Its pre-registration course is popular with older HCAs who have never had the opportunity to train as nurses, she says. The course is part-time, distance learning.
Post-registration courses include diploma, degree and master’s – all distance learning. ‘We also have bite-sized chunks of CPD,’ says Professor Draper. ‘These are tasters for people who want to get back into study.’
Age discrimination is now illegal. The Employment Equality (Age) Regulations 2006 state that staff up to the age of 65 cannot be discriminated against on grounds of age. Employers are no longer able to specify that a recruit should be a particular age, sack staff for being older or deny employees training opportunities because they perceive they are likely to retire soon.
So is the legislation, now two years old, making a difference?
Unison reports that no cases of age discrimination involving nurses have come to its attention. Ms Wray suspects she knows why. ‘With all legislation, it takes time to be able to use it or challenge it,’ she says.
Academics have recommended that employers should be fairer and more supportive of older nurses to encourage them to stay on, and given examples of the measures that should be successful.
In 2003 the Joseph Rowntree Foundation report, Nurses Over 50: Options, Decisions and Outcomes, found that a focus on the needs of the over-50s nursing workforce would go a long way to retaining, recruiting and attracting back older individuals.
The project lead, Roger Watson, then of the University of Hull, recommended that NHS employers do more to help older staff work part time while retaining pension benefits. More advice on such options should be given, as should more measures to help overcome older nurses’ stresses, he said.
One such stress is the long, round-the-clock-hours rota system. Scottish researchers found shortening shifts helped older employees. Sarah Wise, formerly at Napier University in Edinburgh, researched the views of 1,084 nurses and midwives at Lothian University Hospitals NHS Trust in 2003, of whom 13% were over 50.
The Older Nurses and Working Hours paper showed that older nurses were more likely to work in theatres where shifts were shorter and less on nights and weekends.
They were also more likely to work in medicine for older patients, where a bigger variety of shifts was available. They were less likely to work in regular wards, ICU or high-dependency units, which usually have 12.5-hour shifts.
Some managers were aware of difficulties that older staff experienced with longer shifts, so allowed them to work core shifts.
NHS Employers aims to increase awareness of older workers’ needs and, in 2007, it produced a guide for trusts on developing an age strategy.
‘It highlights the negative impact of discrimination on the older worker and provides examples of good practice to make the NHS workplace friendlier for older staff,’ says Sian Thomas, joint acting director.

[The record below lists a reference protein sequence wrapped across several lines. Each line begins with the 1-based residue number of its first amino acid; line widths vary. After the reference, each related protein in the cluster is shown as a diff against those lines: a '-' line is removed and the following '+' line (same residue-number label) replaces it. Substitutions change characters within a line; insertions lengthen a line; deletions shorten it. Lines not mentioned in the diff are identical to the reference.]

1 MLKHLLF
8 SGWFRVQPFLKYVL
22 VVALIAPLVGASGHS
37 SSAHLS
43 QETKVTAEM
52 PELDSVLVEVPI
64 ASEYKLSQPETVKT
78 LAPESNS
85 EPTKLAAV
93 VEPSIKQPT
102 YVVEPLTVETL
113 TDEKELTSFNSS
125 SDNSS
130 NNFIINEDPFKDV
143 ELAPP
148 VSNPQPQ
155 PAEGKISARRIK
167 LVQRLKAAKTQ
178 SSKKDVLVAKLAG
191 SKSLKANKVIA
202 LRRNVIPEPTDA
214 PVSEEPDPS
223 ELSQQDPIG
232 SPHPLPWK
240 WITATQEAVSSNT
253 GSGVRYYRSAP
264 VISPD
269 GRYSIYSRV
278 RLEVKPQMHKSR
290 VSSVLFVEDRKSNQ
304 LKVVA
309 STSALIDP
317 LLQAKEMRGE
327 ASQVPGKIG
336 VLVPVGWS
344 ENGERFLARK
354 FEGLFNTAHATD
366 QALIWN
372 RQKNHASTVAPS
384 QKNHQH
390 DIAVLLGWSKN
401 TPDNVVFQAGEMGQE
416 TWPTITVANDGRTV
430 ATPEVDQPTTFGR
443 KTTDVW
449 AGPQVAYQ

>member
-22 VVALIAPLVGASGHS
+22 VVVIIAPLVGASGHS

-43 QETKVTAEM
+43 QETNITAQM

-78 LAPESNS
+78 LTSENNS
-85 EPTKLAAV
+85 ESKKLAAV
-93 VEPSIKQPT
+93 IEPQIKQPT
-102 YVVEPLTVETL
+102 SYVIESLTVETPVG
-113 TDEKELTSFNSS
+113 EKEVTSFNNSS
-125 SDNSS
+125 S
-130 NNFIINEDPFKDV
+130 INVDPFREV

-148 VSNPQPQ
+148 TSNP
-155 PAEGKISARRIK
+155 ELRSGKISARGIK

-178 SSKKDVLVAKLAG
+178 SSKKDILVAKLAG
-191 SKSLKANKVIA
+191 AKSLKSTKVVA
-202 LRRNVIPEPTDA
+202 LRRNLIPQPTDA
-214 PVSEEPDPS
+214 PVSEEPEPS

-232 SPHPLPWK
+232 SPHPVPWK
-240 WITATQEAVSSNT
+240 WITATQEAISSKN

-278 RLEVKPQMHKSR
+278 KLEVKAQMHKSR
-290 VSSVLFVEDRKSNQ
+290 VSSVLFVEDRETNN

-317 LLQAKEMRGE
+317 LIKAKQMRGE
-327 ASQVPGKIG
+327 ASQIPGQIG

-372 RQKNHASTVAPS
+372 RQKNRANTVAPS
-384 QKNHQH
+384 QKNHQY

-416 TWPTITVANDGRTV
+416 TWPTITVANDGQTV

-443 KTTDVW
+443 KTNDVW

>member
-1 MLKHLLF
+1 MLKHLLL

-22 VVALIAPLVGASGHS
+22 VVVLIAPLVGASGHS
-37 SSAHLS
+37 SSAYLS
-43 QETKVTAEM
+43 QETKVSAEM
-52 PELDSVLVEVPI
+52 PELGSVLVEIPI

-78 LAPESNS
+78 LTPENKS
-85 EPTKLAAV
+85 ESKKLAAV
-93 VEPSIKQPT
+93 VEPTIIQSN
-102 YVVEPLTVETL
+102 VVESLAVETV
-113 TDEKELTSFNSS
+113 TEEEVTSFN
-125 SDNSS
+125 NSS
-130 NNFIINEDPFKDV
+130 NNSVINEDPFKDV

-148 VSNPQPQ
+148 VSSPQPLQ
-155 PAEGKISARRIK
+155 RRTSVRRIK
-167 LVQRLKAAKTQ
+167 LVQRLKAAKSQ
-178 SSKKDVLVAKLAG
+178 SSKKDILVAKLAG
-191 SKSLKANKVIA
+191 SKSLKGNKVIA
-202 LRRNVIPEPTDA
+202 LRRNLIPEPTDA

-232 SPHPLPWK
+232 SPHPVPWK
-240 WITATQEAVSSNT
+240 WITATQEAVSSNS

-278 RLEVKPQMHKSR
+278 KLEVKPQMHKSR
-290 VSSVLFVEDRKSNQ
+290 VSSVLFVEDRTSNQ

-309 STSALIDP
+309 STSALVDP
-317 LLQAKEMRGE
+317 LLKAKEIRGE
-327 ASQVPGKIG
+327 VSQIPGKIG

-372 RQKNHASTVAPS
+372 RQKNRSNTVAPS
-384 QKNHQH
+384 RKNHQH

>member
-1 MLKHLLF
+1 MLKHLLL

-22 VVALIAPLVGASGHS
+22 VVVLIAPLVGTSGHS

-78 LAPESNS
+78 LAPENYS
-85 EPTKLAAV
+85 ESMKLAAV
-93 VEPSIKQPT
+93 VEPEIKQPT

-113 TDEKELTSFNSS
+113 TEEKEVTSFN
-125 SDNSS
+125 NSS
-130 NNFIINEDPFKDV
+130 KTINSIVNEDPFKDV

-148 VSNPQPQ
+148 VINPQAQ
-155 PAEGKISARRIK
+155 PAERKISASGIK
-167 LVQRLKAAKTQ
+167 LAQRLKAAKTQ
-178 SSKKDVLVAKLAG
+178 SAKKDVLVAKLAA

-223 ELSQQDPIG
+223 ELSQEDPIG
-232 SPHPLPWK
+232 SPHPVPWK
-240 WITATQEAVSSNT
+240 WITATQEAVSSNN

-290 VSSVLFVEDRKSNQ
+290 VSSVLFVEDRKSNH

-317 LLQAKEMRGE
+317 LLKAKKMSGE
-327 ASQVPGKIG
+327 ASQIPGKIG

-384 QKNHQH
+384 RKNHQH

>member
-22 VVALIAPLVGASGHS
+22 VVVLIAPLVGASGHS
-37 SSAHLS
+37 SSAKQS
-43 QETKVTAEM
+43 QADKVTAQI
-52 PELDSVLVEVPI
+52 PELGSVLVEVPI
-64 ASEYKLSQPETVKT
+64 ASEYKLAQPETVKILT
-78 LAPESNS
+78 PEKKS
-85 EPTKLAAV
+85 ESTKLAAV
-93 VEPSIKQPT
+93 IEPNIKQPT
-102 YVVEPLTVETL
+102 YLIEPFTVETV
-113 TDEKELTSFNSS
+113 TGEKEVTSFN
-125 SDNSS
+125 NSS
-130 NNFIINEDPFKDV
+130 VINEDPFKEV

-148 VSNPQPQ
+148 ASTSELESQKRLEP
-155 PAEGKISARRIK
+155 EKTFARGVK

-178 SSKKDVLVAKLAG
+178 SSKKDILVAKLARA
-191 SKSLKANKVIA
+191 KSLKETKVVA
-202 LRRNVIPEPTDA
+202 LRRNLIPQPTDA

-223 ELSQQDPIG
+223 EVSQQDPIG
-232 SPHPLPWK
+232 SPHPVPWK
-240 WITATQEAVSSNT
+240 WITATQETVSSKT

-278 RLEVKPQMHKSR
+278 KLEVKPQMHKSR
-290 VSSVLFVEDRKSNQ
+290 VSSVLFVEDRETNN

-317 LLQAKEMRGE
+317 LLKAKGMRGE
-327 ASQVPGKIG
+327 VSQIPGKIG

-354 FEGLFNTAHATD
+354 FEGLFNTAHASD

‘These include setting up a workplace health programme, making workplace adjustments for those with long-term conditions or those returning to work and providing flexible retirement arrangements.’
The paper includes two case studies.
One of these, Hertfordshire Partnership NHS Trust, is offering flexible retirement options. These include a ‘wind down’, where staff can work fewer days or hours, and a ‘step down’, where they can opt for a less demanding position. They can register for the staff bank after taking retirement. Or they can stay in their current post.
The RCN’s biannual employment survey asks members about retirement plans. In 2007, 36% of the 4,500 nurses who replied said they did not know at what age they would retire. But, of the other 64%, 40% said they planned to retire before the age of 60, 40% at 60 and the remaining 20% later than 60, with 13% saying 65.
When asked if they would continue working after retirement age, 43% did not know. Of the remaining 57%, around half said they did expect to continue working.
‘There is a willingness to stay,’ says Ms Irwin. ‘We just have to make sure that the conditions are right so that they enjoy continuing to work after retirement age.’
Lynn Young, the RCN’s primary care adviser, adds that employers have to be honest about what annoys nurses and why they leave. ‘Two district nurses I know were fed up with organisational change every year, no continuity in management and with people being made redundant. They just got utterly disillusioned and said: “I’m jacking it in.”’
Ms Young makes the case that while nurses may be less able to do strenuous physical jobs as they age, they can still perform intelligent and challenging roles that require experience.
‘They can be mentors, supervisors and have an important role in teams coordinating services for patients,’ she says. ‘We all need to use our imagination.’
What employers can do to help older workers
From: Developing an Age Strategy: a Step-by-Step Guide, NHS Employers